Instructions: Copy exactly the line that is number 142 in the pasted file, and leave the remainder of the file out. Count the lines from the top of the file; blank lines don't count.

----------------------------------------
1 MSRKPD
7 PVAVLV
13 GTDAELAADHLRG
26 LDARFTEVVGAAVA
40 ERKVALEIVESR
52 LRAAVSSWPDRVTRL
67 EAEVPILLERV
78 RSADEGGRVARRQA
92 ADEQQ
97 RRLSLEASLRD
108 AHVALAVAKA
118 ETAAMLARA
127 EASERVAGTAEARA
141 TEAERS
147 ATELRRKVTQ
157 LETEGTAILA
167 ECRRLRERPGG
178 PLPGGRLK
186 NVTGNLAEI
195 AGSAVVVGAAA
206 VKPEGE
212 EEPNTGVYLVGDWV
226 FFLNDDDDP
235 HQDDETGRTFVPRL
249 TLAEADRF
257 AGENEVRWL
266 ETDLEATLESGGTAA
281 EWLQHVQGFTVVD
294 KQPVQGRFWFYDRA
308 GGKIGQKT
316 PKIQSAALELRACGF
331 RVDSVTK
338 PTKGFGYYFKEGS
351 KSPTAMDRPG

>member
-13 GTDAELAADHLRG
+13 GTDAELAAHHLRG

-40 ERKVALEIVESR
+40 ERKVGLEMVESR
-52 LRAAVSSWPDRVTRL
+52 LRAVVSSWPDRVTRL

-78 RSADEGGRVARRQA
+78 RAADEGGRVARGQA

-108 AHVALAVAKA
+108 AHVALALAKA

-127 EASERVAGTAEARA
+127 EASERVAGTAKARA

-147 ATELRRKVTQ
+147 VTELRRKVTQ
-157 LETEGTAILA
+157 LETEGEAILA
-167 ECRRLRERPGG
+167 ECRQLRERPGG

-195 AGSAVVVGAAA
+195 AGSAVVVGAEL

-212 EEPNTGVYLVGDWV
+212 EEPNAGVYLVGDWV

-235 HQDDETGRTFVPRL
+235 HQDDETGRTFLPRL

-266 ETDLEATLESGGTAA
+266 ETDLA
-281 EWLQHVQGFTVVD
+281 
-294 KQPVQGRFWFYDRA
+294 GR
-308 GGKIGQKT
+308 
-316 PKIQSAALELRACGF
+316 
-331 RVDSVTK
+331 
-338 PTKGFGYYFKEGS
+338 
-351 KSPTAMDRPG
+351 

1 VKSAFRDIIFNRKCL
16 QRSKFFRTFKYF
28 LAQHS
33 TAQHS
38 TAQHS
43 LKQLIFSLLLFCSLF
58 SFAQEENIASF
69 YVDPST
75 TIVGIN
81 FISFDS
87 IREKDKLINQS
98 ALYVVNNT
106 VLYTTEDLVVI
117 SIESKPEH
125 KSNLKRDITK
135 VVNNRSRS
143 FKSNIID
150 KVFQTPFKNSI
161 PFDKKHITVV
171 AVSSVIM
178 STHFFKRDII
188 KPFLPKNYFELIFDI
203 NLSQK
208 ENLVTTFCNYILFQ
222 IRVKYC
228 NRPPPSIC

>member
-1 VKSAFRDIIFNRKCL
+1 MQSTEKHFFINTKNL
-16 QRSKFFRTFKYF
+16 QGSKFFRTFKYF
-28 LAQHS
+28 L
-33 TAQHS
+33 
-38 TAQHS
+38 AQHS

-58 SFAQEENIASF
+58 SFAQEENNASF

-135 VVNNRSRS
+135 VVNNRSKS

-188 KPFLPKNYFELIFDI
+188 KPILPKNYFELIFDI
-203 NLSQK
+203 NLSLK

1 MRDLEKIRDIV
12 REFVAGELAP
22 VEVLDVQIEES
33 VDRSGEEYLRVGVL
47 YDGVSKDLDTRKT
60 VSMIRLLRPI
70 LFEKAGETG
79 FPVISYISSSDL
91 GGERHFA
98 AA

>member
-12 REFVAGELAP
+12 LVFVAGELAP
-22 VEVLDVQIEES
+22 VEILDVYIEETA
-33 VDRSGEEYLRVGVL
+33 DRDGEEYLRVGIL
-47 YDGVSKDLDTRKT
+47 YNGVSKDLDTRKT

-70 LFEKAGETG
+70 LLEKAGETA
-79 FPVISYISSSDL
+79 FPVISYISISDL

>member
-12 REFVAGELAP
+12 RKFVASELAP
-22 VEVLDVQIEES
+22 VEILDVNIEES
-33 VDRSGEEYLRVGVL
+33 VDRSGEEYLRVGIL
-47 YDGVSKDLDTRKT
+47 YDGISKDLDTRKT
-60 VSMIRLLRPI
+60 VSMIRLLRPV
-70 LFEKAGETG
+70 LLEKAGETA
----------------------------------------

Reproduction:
-79 FPVISYISSSDL